when preparing for installing fedora on my new laptop, I stumbled across
this weird message on the download page
"Although this spin failed to compose for the final release, this test
compose contains fixes over the final content to allow for a successful
compose and should meet most users' needs. You can verify the test
compose image with a dedicated CHECKSUM file for 64-bit
To me this is totally confusing for new users and I don't really know if
it's a really good idea to show this message there. Of course I think
it's good to be honest and transparent, but this message needs a certain
level of understanding of the fedora release process and without it, it
just confuses people.
I mean who cares if the final compose failed, if updated images are now
available and are working? Is it mandatory to display such a message if
the final release is updated?
I really think we can do better, since the spins do look like an unloved
stepchild enough already.
All the best
Dunno what the actual widget name for this is, but in some list-type
views tooltips flicker like crazy. So far I've encountered two places to
- settings -> appearance -> style
- file manager -> devices/places/network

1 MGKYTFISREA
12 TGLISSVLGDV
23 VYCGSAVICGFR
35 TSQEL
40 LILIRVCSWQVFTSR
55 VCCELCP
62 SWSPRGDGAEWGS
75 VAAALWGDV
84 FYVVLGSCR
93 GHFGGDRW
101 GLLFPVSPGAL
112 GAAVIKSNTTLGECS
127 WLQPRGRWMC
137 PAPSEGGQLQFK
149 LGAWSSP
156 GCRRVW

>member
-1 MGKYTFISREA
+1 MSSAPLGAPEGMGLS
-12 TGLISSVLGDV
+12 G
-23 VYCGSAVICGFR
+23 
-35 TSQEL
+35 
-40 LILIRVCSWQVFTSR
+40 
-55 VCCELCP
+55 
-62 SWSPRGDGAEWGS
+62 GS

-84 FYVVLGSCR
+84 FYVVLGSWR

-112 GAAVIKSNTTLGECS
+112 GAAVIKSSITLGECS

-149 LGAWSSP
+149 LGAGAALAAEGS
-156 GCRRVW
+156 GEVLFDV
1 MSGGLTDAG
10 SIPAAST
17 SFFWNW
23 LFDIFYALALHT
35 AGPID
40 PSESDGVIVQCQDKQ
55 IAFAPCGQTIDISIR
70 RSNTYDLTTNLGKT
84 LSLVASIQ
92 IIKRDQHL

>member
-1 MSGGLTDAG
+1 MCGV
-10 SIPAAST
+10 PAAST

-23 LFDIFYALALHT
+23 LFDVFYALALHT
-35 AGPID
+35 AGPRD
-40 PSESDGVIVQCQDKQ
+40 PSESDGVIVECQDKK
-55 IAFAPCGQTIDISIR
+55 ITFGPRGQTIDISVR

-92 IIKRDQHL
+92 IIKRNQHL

Hover the mouse on any of the entry for a moment, a tooltip should
appear but instead it flickers fast enough to be unreadable.
This didn't happen in F28. No idea which library to blame so reporting
here first before going to bugzilla...
- Panu -
I just upgraded from Fedora 28 to 29 and Xfce 4.12 to 4.13.
The background colors of my panel one and panel two have some dark
background color, making them hard to read, especial the date and time.
Far right of panel 1 on the top
Far left of panel 2 on the bottom
How do I adjust this?
Computers are like air conditioners.
They malfunction when you open windows
Had a customer with Fedora 28 that could not view videos on
the web wit Firefox. Turned out Flash player was missing.
So a quick rip to my notes and OUT OF DATE! So Google it is
and OUT-OF Date too! Folks need to date their articles!
Finally found a article that actually worked and was not
out of date:
And my notes are now updated.
You would think folks would have stopped using Flash by now
and moved to HTML5, especially with all the tables out
there but ...